The Ministry of Science and Technology (MOST), National Development and Reform Commission, and Ministry of Finance have issued the Draft Notice Regarding the Launch of the National Indigenous Innovation Product Accreditation Work for 2010. The USCBC (US China Business Council) is providing an unofficial English translation of this draft in their website.
The USCBC also highlights, in a document that seeks its members’ comments, the main improvements that this new notice represent for foreign investment and the unsolved concerns.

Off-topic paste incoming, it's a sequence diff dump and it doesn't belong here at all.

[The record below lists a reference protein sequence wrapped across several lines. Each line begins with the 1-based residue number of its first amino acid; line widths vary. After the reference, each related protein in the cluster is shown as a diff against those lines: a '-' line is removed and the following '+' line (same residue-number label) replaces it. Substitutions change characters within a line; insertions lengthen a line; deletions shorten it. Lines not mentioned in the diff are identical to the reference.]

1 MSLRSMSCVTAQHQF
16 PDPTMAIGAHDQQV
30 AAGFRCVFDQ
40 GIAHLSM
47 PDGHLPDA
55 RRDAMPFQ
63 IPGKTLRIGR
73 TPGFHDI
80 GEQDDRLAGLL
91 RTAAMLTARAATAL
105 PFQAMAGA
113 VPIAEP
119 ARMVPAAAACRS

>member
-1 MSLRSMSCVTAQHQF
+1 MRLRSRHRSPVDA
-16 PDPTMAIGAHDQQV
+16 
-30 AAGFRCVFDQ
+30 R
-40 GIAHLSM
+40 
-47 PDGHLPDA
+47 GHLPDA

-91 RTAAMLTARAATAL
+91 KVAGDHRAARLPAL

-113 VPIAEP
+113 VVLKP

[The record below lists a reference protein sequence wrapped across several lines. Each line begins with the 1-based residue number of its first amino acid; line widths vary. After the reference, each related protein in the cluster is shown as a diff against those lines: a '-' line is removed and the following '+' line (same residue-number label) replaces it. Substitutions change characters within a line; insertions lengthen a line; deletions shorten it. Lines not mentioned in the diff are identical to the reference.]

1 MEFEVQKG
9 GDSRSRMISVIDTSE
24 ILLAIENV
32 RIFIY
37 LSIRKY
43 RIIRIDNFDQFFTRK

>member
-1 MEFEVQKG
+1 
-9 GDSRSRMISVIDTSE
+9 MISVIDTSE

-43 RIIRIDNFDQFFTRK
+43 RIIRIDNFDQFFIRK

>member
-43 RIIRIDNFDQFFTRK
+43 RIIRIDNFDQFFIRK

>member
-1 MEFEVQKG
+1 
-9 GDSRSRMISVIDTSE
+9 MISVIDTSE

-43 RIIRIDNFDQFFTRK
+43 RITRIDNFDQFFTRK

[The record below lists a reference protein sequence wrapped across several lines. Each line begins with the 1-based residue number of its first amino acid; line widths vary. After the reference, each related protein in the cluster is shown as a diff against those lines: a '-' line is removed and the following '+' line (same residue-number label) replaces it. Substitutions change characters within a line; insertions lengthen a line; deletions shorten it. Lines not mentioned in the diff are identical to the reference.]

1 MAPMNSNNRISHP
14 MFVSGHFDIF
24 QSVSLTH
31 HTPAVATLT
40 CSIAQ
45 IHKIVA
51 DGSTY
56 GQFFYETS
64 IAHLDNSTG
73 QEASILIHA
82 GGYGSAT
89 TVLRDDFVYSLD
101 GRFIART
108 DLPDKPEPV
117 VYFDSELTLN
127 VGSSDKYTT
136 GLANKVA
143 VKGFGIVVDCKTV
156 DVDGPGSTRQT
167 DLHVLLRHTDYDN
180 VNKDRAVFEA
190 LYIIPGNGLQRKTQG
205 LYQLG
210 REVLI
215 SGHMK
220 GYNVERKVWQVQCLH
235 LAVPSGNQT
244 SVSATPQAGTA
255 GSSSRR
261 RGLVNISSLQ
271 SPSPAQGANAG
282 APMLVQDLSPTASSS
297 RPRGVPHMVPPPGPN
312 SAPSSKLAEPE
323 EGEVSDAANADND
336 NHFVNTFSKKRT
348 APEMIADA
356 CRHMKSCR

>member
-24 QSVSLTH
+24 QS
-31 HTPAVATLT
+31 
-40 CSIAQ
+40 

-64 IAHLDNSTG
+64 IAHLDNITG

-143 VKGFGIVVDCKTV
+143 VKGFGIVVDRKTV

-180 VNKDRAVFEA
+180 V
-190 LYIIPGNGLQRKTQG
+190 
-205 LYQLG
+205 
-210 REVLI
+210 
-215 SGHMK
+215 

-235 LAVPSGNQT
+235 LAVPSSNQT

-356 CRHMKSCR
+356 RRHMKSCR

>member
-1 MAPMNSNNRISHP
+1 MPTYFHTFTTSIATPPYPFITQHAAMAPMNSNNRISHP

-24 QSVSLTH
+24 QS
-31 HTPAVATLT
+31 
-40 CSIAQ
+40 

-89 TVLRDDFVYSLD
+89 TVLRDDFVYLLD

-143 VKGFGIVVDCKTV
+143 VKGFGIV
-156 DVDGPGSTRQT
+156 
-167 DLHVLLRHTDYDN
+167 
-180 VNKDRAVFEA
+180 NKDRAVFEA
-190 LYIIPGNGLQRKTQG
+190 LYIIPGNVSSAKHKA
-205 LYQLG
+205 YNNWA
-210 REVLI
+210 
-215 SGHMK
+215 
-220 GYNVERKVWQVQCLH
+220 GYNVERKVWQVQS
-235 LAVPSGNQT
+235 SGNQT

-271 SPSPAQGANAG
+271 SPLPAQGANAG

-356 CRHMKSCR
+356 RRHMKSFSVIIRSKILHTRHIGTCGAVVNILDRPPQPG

Two clear wins in the requirements to qualify as indigenous innovation:
- Intellectual Property: moving from being based solely on IP developed and owned in China to allow products based on IP that has been licensed for use in China from overseas.
- Trademark registration: Trademarks and brands are no longer required to be first registered in China. Applicants must have exclusive rights to the product’s trademark, or have the right to use the trademark, in China.
Technology requirements are also more relaxed but the text is so vague that it feels less “scary” but not more clear.
And the main concern remains the possibility that foreign investment will still be discriminated, given that there is no amendment to the application form that inquires about the ability of the applicant’s product to substitute imports.